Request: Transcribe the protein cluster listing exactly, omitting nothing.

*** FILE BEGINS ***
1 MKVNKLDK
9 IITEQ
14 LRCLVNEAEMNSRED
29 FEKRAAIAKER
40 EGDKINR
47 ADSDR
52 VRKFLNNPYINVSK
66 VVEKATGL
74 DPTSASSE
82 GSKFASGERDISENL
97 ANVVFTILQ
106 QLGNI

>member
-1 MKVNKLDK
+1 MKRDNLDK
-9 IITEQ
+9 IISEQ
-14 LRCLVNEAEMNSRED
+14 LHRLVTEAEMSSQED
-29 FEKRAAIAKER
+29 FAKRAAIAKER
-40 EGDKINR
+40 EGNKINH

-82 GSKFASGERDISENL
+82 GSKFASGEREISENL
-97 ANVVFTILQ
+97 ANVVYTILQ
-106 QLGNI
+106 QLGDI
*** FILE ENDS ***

1 MKVNKLDK
9 IITEQ
14 LRCLVNEAEMNSRED
29 FEKRAAIAKER
40 EGDKINR
47 ADSDR
52 VRKFLNNPYINVSK
66 VVEKATGL
74 DPTSASSE
82 GSKFASGERDISENL
97 ANVVFTILQ
106 QLGNI

>member
-1 MKVNKLDK
+1 MKRDNLDK
-9 IITEQ
+9 IISEQ
-14 LRCLVNEAEMNSRED
+14 LHRLVTEAEMSSQED
-29 FEKRAAIAKER
+29 FAKRAAIAKER
-40 EGDKINR
+40 EGNKINH

-82 GSKFASGERDISENL
+82 GSKFASGEREISENL
-97 ANVVFTILQ
+97 ANVVYTILQ
-106 QLGNI
+106 QLGDI